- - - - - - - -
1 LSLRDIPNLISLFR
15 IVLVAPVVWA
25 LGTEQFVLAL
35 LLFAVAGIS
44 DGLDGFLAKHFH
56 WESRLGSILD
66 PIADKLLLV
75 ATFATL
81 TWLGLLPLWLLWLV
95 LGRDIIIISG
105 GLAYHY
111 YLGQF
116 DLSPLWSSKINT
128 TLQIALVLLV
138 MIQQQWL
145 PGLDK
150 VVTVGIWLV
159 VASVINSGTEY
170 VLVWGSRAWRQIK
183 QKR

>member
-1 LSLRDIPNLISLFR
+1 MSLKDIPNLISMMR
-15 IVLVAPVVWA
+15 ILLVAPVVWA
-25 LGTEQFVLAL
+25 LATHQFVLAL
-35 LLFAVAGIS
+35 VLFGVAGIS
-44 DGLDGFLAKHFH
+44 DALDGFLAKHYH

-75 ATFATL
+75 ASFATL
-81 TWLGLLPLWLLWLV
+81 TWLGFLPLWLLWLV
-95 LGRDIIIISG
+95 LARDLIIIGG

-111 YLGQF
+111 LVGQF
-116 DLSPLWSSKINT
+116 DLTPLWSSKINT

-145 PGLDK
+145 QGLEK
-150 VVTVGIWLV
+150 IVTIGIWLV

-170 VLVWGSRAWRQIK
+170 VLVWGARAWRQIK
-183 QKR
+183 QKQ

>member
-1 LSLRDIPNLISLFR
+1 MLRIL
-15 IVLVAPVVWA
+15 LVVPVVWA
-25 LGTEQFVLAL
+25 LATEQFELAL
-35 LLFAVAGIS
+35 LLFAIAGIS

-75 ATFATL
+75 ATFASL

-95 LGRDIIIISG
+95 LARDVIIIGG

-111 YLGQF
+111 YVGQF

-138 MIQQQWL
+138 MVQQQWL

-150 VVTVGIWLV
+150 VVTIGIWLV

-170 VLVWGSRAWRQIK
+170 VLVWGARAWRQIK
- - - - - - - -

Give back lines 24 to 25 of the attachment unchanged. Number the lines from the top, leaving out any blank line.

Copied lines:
-15 IVLVAPVVWA
+15 ILLVAPVVWA